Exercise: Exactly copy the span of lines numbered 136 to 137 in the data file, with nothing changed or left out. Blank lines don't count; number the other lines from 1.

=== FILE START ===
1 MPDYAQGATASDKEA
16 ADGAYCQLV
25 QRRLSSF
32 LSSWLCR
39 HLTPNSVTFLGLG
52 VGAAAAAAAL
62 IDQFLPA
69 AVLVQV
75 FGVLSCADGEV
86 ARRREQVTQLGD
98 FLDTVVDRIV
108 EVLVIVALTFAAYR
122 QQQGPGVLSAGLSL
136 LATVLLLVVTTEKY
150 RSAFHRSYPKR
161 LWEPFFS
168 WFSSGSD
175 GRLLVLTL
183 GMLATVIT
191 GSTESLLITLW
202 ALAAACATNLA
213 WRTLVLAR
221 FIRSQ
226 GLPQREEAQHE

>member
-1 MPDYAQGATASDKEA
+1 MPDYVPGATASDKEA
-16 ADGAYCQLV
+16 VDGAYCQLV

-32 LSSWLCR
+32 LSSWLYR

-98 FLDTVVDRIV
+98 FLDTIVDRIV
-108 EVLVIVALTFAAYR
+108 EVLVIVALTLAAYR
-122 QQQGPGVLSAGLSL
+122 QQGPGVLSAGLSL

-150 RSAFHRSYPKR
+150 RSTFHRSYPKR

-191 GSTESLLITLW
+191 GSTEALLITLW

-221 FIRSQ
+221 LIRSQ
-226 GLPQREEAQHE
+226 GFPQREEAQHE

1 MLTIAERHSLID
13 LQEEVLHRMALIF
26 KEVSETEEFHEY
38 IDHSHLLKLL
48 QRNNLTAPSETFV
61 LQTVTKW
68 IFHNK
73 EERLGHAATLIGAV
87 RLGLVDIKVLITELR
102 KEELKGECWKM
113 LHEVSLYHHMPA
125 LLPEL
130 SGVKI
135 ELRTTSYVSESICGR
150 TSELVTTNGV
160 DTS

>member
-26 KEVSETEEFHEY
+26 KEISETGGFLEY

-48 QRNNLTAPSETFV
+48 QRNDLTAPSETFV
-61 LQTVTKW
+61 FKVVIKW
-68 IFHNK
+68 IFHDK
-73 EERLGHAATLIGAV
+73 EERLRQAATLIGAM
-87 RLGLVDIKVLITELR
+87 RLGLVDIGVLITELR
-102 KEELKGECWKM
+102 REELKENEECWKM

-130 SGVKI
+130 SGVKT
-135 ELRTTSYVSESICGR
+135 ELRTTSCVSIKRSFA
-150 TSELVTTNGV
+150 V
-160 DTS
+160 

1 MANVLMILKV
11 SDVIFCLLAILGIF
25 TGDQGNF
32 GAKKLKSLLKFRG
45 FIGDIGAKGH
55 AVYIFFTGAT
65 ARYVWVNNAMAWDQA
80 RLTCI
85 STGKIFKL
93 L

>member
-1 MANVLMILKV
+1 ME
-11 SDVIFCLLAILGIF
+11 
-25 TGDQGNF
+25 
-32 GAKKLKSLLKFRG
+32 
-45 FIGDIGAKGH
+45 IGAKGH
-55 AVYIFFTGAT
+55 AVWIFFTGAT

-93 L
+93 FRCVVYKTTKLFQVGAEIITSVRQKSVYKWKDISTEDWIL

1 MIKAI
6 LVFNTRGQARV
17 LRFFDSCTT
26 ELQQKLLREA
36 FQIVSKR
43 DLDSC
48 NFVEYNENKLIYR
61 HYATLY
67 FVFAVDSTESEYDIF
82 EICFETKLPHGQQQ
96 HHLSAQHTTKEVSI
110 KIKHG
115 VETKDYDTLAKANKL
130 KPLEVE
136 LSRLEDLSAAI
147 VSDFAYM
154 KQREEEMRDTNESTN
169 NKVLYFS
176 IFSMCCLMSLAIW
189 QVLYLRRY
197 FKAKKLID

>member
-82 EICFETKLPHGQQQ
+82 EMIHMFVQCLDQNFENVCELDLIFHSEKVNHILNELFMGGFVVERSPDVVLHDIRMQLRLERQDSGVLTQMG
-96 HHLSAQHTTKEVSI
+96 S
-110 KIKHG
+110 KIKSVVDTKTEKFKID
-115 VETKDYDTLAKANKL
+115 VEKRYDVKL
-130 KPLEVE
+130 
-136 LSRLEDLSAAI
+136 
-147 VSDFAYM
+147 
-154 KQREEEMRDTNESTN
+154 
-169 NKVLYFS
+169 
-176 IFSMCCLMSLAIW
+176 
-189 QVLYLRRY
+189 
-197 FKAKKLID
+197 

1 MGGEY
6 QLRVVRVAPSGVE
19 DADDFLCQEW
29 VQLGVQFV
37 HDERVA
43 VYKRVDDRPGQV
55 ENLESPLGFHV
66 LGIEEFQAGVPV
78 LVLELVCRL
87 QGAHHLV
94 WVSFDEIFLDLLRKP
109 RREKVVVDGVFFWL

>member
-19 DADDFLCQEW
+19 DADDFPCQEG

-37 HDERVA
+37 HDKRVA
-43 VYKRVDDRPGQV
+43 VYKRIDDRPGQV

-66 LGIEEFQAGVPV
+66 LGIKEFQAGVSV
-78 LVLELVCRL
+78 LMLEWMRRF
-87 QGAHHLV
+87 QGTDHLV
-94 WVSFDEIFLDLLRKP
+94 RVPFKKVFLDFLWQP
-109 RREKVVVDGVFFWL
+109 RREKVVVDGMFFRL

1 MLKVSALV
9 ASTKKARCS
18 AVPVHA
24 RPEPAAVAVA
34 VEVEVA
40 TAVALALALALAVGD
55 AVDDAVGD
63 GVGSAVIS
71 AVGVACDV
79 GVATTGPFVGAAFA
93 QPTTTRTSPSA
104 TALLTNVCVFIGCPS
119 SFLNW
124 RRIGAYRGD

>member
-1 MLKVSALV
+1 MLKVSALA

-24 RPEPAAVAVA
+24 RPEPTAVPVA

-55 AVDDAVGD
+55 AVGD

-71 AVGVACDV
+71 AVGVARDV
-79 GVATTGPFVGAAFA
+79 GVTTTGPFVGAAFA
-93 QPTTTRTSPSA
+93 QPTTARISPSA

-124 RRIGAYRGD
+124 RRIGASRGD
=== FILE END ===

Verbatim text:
-110 KIKHG
+110 KIKSVVDTKTEKFKID